OPPD officials notified the Nuclear Regulatory Commission on Monday, Nov. 14, 2016, that the Fort Calhoun Station (FCS) defueling outage was complete.
The defueling outage ended on Thursday, Nov. 10, 17 days after it began. The work began when the reactor vessel head was removed and placed on the head stand (shown below) within the FCS containment building.
The defueling outage, which started Oct. 24, is going well, said Craig Longua, outage manager at FCS.
“Everyone has stayed focused on safety and strong human performance. We are working safely and efficiently,” he said. “We’ve had no injuries, and we are doing better than our outage dose goal for radiation exposure.”
From Oct. 29 through early Monday, Nov. 7, employees successfully offloaded the nuclear fuel from the reactor core. The following photos show the process as it occurred.
Overnight Nov. 8 into the morning of Nov. 9, employees lifted the reactor vessel head and installed it atop the reactor cavity. That is where the vessel head will be bolted into place.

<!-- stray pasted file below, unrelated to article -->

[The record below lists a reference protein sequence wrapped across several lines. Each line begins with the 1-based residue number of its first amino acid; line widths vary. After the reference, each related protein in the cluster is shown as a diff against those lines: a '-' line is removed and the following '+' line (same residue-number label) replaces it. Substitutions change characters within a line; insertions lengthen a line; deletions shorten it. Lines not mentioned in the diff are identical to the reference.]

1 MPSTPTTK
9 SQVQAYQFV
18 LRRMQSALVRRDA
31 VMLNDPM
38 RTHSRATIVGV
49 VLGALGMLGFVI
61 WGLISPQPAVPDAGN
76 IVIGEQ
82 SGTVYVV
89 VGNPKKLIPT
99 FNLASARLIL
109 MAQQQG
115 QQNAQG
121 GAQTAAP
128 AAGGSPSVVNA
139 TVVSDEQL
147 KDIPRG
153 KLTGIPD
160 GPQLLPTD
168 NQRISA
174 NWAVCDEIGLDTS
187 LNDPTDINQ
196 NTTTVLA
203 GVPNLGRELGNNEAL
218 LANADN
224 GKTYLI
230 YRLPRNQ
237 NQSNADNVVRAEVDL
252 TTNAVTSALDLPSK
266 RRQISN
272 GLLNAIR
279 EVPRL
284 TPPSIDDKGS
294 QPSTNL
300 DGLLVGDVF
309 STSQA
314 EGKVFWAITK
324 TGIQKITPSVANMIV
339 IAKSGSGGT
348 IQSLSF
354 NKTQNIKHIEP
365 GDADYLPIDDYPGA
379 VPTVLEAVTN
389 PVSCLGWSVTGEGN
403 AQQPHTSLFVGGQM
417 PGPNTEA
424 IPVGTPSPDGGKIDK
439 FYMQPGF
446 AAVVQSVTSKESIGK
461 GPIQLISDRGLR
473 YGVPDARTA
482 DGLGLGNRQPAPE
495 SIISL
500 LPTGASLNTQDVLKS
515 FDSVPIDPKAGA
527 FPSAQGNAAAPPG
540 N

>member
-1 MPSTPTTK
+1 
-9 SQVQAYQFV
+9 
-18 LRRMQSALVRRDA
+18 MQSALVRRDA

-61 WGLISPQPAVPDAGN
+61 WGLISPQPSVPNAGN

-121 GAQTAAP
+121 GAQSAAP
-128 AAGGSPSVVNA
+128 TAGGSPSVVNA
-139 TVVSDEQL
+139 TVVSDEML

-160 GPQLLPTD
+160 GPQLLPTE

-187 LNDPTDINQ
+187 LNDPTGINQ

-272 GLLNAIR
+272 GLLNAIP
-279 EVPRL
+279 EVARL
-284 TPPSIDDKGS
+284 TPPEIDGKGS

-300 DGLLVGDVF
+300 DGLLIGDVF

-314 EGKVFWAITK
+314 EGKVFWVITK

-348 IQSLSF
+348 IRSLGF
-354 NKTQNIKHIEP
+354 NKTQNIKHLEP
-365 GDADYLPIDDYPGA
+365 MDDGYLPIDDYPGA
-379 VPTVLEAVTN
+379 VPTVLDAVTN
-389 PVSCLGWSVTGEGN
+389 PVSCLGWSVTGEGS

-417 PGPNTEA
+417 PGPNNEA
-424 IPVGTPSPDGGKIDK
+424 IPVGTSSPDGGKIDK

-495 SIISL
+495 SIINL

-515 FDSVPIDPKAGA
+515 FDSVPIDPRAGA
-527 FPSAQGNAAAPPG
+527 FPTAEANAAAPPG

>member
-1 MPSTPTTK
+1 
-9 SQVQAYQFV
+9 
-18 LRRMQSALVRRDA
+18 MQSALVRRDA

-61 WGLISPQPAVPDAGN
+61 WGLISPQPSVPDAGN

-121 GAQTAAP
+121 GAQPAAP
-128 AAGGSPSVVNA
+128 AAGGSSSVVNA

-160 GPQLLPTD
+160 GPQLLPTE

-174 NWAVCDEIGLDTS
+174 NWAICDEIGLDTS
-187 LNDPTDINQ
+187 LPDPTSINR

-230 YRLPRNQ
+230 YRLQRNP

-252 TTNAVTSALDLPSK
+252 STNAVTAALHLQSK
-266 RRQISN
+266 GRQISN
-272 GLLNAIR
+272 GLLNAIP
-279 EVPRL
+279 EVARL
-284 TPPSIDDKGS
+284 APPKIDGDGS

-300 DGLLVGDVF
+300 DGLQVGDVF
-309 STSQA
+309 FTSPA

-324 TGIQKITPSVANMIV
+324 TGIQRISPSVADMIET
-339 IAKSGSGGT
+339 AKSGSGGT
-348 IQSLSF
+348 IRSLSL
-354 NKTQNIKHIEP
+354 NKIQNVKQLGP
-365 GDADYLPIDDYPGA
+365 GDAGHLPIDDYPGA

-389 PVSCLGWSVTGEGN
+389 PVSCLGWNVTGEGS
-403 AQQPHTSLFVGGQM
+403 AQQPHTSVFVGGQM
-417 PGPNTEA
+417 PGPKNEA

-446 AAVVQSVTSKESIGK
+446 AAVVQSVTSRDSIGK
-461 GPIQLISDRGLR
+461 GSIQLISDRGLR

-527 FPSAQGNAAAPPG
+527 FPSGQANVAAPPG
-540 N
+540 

On Nov. 10, workers at FCS installed six studs into the plant’s reactor vessel head. This completed the physical work for the defueling outage. The Outage Control Center was secured at 2:46 p.m. that day, officially marking the end of the outage.
The process was completed safely and efficiently with zero injuries or safety issues.
With all of the nuclear fuel assemblies now safely moved from the reactor to the spent-fuel pool, Fort Calhoun Station is ready to transition from an operating state to decommissioning. Below are some highlights from the events of Nov. 10.
Subscribe and receive updates on the latest news and postings!